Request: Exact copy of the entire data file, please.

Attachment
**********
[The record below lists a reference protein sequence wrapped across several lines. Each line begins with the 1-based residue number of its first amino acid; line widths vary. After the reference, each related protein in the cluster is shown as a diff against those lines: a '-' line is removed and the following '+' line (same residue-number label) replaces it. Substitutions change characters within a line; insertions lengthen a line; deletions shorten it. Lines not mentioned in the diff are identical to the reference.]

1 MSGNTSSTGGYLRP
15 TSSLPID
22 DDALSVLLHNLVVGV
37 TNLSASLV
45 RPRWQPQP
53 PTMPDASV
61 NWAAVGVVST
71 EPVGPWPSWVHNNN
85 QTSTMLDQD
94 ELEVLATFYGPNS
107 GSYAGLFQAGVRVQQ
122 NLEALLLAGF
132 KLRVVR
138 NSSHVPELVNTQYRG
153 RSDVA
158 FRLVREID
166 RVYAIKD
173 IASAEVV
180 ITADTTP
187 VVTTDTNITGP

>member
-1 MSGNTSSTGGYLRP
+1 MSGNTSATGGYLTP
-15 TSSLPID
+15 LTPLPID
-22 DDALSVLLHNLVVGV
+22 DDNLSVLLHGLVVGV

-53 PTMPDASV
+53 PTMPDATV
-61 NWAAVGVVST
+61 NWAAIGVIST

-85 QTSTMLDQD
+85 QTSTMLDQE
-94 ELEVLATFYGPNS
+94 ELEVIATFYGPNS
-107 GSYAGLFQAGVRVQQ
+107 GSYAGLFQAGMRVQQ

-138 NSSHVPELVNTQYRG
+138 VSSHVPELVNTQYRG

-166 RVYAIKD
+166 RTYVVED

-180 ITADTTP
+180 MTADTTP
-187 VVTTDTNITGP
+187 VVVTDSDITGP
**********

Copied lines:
[The record below lists a reference protein sequence wrapped across several lines. Each line begins with the 1-based residue number of its first amino acid; line widths vary. After the reference, each related protein in the cluster is shown as a diff against those lines: a '-' line is removed and the following '+' line (same residue-number label) replaces it. Substitutions change characters within a line; insertions lengthen a line; deletions shorten it. Lines not mentioned in the diff are identical to the reference.]

1 MSGNTSSTGGYLRP
15 TSSLPID
22 DDALSVLLHNLVVGV
37 TNLSASLV
45 RPRWQPQP
53 PTMPDASV
61 NWAAVGVVST
71 EPVGPWPSWVHNNN
85 QTSTMLDQD
94 ELEVLATFYGPNS
107 GSYAGLFQAGVRVQQ
122 NLEALLLAGF
132 KLRVVR
138 NSSHVPELVNTQYRG
153 RSDVA
158 FRLVREID
166 RVYAIKD
173 IASAEVV
180 ITADTTP
187 VVTTDTNITGP

>member
-1 MSGNTSSTGGYLRP
+1 MSGNTSATGGYLTP
-15 TSSLPID
+15 LTPLPID
-22 DDALSVLLHNLVVGV
+22 DDNLSVLLHGLVVGV

-53 PTMPDASV
+53 PTMPDATV
-61 NWAAVGVVST
+61 NWAAIGVIST

-85 QTSTMLDQD
+85 QTSTMLDQE
-94 ELEVLATFYGPNS
+94 ELEVIATFYGPNS
-107 GSYAGLFQAGVRVQQ
+107 GSYAGLFQAGMRVQQ

-138 NSSHVPELVNTQYRG
+138 VSSHVPELVNTQYRG

-166 RVYAIKD
+166 RTYVVED

-180 ITADTTP
+180 MTADTTP
-187 VVTTDTNITGP
+187 VVVTDSDITGP